- ‘a deep concern for the institution of the family’
- ‘a clever appeal to consumerism by offering a sort of cost-free Christianity Lite’
- ‘a sympathetic, empathetic, thickly-honeyed cultivation of interpersonal relationships’
- ‘a determination to take America back to its Christian roots through political power’
- ‘a warm affirmation of self-esteem’.
In other words, the church without the gospel would look very much the way the evangelical church looks at this very moment. We cannot simply assume that we have the gospel.”
Quotes I left out:
I attempt to use the best recommended commentaries on each book but this week, because it was condensed, I really only used Philip Ryken’s commentary on Galatians. You can find it by clicking here.
Here’s a sampling:
- “Paul’s epistle to the Galatians has been called the Magna Carta of Christian liberty. Its theme verse is a declaration of independence: “We know that a person is not justified by works of the law but through faith in Jesus Christ” (Gal. 2:16).
- “Luther could even imagine having this confidence when facing the devil himself: “When the devil accuses us and says: ‘You are a sinner; therefore you are damned,’ then we can answer him and say: ‘Because you say that I am a sinner, therefore I shall be righteous and be saved.’ ‘No,’ says the devil, ‘you will be damned.’ ‘No,’ I say, ‘for I take refuge in Christ, who has given Himself for my sins.’”
- “The gospel is not about what we do for God; it is about what God has done for us. God the Father is the one who came up with the gospel plan. God the Son is the one who made the willing sacrifice, in keeping with the Father’s will. God the Father is the one who raised Jesus from the dead. Together the Father and the Son accomplished our salvation through the cross; together they announce it to the world through the teaching of the apostles; and together they apply it to our hearts through the Holy Spirit.”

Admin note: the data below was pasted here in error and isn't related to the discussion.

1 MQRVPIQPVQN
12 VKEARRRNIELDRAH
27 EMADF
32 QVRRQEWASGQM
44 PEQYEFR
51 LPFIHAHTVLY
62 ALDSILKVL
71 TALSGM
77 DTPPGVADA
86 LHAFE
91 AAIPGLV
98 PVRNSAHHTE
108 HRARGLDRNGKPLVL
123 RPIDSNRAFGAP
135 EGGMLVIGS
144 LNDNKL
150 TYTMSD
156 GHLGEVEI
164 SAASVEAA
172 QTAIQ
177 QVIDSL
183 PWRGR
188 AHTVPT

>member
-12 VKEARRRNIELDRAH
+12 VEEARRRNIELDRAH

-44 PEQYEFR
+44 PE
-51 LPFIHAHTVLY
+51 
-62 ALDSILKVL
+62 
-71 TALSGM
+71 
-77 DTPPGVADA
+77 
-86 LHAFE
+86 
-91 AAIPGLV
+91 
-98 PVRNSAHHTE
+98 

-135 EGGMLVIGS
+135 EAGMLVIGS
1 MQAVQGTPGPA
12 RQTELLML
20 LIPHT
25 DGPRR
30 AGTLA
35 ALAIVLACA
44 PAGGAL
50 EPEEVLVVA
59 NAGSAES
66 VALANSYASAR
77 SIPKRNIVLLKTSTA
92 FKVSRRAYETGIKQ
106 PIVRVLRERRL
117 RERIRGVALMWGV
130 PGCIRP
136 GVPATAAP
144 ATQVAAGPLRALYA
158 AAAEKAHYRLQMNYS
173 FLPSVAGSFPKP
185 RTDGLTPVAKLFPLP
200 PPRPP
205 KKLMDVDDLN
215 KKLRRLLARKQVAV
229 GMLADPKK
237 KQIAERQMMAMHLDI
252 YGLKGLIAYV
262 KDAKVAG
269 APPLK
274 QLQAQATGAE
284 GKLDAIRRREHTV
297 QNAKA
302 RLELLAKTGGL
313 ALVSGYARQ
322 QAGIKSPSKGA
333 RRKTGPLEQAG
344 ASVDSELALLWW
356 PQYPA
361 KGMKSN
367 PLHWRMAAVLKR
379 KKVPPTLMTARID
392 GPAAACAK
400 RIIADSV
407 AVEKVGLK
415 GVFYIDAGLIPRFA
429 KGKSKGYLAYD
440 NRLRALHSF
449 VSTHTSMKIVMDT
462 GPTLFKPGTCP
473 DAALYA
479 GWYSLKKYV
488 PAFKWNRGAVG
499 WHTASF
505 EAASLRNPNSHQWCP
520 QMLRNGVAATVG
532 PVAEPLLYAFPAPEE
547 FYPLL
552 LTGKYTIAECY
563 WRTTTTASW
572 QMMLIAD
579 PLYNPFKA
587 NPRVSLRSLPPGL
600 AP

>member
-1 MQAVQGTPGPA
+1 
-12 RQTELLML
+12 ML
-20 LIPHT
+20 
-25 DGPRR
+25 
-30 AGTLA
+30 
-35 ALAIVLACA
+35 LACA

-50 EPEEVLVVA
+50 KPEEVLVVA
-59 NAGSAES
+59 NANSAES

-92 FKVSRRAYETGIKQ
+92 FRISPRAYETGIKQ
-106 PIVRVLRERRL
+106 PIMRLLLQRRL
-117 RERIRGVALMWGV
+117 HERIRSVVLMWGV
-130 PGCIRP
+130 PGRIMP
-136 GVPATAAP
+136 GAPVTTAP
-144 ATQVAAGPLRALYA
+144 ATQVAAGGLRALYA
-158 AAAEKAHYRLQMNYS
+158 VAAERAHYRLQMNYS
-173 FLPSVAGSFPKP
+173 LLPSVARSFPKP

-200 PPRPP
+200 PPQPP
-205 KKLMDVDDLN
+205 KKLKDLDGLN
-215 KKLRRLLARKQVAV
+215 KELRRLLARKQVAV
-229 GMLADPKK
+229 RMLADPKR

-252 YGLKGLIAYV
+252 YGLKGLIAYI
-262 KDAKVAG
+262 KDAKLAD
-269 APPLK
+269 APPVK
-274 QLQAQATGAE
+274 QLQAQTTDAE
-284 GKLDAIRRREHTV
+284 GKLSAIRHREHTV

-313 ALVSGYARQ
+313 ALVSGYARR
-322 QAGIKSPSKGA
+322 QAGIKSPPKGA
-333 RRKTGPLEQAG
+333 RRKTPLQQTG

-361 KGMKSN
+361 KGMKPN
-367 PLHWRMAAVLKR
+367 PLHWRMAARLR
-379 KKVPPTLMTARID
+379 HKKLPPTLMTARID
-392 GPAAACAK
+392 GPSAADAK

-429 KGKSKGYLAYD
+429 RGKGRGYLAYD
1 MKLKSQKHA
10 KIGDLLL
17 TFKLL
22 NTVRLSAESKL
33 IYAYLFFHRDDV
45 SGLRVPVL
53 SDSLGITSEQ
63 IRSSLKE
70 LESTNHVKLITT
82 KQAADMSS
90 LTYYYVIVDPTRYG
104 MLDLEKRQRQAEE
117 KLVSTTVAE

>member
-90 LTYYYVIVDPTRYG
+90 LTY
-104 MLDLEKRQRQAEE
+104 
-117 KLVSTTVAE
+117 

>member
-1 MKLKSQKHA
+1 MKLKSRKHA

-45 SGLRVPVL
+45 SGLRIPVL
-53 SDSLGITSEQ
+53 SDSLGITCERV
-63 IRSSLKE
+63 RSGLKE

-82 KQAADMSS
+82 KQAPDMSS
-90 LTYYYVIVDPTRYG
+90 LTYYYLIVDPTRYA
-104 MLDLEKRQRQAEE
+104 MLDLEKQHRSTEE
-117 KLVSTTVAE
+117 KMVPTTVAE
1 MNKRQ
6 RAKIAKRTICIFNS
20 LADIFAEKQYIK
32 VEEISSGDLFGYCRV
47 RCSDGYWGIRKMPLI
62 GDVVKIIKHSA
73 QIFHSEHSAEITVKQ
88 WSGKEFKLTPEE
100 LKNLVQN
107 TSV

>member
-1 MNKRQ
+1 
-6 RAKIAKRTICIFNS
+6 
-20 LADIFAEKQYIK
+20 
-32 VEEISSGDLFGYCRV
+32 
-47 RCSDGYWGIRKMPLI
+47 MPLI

- “there is a clear and present danger that the devil may take away from us the pure doctrine of faith and may substitute for it the doctrines of works and of human traditions. It is very necessary, therefore, that this doctrine of faith be continually read and heard in public.”
- “The good news of justification by grace alone, through faith alone, in Christ alone, is the only gospel there is. Anyone who says anything different—Paul doesn’t care who—deserves to go to hell! There is no other gospel, there has never been any other gospel, and there never will be any other gospel.”
From the “squirrel” category:
I’m a pretty random thinker and I can get easily distracted. So here are some things that really don’t add anything to what I’ve just written:
- I’ve refrained my joy but…”how bout them Cowboys!” Ok…I’m done…we’ll get killed this week & my 23 year drought without a Super Bowl victory will continue. And yes…I’m a pessimist.
- Quote I read this morning that really described the Christian life in a wonderful way by Scott Sauls: “God’s first calling on our lives is to be loved, forgiven, received, redeemed and restored,” he offered. “From that place, it should lead us into a healthy, life-giving community among other people who are chasing after knowing Christ better and wanting to be deeply conformed together into the likeness of Christ together. And finally, as a community, head out into the world to make a life-giving impact on the places where we live and work and play.”
That’s all for now…may Jesus overwhelm you with His grace toward you this week.
To watch or listen to the sermon described in this post, please click here.